Westminster Abbey is founded upon a religious site of the 7th century. A monastery until 1539. Then an abbey and had the status of a cathedral until 1560. Although it is still referred to as an abbey, it currently has the status of a “Royal Peculiar” and is directly responsible to the monarch. It has been the place of royal coronation and burial since 1066.
The interior photographs that follow are taken from the Abbey website’s photo-gallery ⇒ that provides downloads for personal use.
All Hallows by the Tower (AD 675) is the oldest church in London and almost the oldest in the UK. Some of its fascinating history can be found on its website here and its wiki history here. Older churches can be found here and the oldest UK church still functioning is St Martin’s (AD 597) near Canterbury.
The image above is of the Toc H Lamp signifying membership of that international charity which was founded by army chaplain Rev Tubby Clayton as a refuge from the fighting in Belgium during WWI. The Reverend was later vicar of All Hallows from 1922 to 1962.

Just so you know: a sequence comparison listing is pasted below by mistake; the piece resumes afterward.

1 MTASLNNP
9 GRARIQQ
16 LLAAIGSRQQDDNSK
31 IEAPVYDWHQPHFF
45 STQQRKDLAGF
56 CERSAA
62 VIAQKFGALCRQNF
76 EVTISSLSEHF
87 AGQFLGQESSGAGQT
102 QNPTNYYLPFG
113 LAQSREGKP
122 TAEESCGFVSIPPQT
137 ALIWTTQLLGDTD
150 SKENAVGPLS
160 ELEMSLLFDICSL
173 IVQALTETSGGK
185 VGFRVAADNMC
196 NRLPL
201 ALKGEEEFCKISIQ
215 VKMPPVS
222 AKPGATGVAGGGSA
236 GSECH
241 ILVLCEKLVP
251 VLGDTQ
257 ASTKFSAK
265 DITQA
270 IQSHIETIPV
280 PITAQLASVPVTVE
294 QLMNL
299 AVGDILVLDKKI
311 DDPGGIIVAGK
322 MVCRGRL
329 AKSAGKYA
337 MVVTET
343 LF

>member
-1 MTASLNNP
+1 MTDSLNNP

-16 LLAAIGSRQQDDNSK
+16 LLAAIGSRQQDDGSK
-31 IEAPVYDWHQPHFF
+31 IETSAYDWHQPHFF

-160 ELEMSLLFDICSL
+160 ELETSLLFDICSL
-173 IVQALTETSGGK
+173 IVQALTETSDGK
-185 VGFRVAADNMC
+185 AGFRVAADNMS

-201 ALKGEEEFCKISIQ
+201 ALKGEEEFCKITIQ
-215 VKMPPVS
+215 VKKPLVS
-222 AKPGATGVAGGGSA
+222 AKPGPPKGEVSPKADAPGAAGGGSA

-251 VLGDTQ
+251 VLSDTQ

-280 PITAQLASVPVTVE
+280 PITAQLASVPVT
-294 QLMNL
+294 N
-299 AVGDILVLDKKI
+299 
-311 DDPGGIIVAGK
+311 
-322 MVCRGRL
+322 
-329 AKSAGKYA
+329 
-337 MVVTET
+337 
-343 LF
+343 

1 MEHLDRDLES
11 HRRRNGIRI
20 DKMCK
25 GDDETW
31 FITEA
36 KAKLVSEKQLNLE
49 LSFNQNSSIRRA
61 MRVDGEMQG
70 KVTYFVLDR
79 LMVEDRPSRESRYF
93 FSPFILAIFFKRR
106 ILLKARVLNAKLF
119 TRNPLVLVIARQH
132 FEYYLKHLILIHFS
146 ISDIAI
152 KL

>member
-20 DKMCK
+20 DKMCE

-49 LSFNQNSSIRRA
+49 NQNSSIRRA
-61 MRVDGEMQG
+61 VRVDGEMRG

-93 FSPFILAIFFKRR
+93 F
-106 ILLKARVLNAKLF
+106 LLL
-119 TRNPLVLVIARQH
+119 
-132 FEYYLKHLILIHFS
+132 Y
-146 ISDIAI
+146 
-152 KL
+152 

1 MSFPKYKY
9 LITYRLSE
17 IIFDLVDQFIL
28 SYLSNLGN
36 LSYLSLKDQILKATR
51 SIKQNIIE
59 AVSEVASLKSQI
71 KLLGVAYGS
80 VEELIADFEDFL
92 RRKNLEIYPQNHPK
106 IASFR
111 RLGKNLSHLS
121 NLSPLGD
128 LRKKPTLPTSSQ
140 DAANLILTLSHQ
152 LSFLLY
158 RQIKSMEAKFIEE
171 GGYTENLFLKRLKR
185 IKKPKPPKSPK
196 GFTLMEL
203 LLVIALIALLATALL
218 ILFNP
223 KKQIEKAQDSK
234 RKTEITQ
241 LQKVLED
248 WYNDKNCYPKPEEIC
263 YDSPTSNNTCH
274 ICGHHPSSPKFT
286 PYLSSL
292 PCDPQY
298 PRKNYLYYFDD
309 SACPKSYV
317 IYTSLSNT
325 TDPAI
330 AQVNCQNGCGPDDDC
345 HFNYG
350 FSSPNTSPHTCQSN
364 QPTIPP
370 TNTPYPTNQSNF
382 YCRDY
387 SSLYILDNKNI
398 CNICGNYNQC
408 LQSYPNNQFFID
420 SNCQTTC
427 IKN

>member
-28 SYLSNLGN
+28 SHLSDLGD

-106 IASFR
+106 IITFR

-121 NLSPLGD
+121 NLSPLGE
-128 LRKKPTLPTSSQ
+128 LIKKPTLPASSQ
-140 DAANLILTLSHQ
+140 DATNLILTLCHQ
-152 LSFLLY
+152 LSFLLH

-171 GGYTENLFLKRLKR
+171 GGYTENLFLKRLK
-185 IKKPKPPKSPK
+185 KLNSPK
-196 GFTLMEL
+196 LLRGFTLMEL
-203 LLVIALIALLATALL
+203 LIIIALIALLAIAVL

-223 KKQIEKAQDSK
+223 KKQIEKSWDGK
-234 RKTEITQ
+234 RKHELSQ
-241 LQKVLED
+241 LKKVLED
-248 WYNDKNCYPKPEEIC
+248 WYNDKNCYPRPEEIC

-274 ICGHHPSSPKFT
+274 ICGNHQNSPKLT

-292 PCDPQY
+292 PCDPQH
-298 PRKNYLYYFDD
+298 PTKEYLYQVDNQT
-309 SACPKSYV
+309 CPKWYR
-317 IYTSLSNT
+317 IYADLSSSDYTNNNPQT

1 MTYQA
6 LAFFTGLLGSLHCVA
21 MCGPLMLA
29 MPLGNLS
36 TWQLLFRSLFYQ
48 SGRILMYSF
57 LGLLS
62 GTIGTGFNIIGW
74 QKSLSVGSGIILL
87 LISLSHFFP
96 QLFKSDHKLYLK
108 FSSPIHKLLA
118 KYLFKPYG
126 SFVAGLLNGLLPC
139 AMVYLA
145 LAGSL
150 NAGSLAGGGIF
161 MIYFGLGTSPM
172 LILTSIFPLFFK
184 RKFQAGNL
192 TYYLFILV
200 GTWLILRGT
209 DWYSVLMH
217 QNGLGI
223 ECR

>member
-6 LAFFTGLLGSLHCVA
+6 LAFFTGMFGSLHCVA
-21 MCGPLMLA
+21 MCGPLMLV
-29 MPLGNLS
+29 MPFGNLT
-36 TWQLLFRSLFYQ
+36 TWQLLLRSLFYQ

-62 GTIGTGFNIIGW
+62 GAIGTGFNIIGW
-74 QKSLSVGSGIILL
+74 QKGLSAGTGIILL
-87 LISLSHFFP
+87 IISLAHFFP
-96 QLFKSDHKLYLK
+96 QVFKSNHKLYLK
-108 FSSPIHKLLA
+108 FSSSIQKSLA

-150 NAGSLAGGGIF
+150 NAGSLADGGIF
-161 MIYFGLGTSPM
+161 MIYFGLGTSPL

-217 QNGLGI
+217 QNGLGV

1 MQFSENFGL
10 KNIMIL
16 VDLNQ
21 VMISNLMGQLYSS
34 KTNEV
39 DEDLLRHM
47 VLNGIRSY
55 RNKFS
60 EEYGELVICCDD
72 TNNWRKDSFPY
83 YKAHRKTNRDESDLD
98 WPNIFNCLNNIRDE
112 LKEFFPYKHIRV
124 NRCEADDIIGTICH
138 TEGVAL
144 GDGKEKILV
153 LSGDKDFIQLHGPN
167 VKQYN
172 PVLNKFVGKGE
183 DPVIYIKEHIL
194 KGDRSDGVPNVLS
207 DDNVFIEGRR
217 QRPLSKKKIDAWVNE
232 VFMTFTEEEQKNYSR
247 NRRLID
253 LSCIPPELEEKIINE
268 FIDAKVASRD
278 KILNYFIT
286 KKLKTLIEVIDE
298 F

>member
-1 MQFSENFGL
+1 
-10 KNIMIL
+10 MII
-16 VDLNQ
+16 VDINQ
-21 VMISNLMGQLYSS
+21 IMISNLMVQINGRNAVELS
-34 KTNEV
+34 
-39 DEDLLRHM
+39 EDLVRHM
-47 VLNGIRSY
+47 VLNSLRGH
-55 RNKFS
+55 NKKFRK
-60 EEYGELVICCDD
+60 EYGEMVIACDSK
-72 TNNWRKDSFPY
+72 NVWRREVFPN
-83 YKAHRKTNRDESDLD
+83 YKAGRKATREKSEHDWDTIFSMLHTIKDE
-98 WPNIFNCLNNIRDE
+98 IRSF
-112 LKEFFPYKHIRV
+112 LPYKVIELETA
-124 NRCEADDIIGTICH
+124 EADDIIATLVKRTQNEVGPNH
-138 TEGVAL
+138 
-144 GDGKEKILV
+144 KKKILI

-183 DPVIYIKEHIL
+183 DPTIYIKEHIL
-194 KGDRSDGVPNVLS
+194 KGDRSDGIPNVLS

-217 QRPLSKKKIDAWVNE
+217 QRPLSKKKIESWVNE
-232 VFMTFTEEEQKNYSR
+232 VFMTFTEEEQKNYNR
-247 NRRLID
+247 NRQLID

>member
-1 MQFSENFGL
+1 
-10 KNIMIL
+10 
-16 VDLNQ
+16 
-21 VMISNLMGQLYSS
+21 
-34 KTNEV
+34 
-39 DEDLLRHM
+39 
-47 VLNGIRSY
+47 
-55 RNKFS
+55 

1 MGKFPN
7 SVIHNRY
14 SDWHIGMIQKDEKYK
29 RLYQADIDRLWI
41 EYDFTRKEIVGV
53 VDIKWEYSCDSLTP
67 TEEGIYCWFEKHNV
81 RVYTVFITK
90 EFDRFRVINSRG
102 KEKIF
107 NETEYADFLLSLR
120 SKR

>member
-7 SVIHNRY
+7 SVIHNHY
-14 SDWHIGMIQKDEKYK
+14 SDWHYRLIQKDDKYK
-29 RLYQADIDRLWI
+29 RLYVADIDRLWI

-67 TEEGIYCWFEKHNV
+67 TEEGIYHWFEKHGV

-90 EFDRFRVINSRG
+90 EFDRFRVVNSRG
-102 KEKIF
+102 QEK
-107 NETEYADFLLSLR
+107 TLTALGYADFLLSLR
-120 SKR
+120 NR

All Hallows is a working church and engages in such enterprises as a food bank.
Part of the church was destroyed during WWII but there is a spiral staircase that leads down to the oldest part of the church, including a small museum with Saxon arches. At the end of the aisle is this alter with the rock face beyond.
The church is easy enough to find, being a little to the west of the Tower of London and its green spire easily visible at a distance when emerging from Tower Hill underground rail station.
St Martin in the Field is right beside Trafalgar Square and is notable for its concerts. The lunchtime concerts are free and tickets for evening concerts can be booked in advance. The acoustics are truly remarkable and the choir I heard rehearsing were a real wonder. More here ⇒
You might notice the unusual window that appears to be distorted around the light fitting. That is its real shape. More about the window here ⇒ and listen to the choir below. 🙂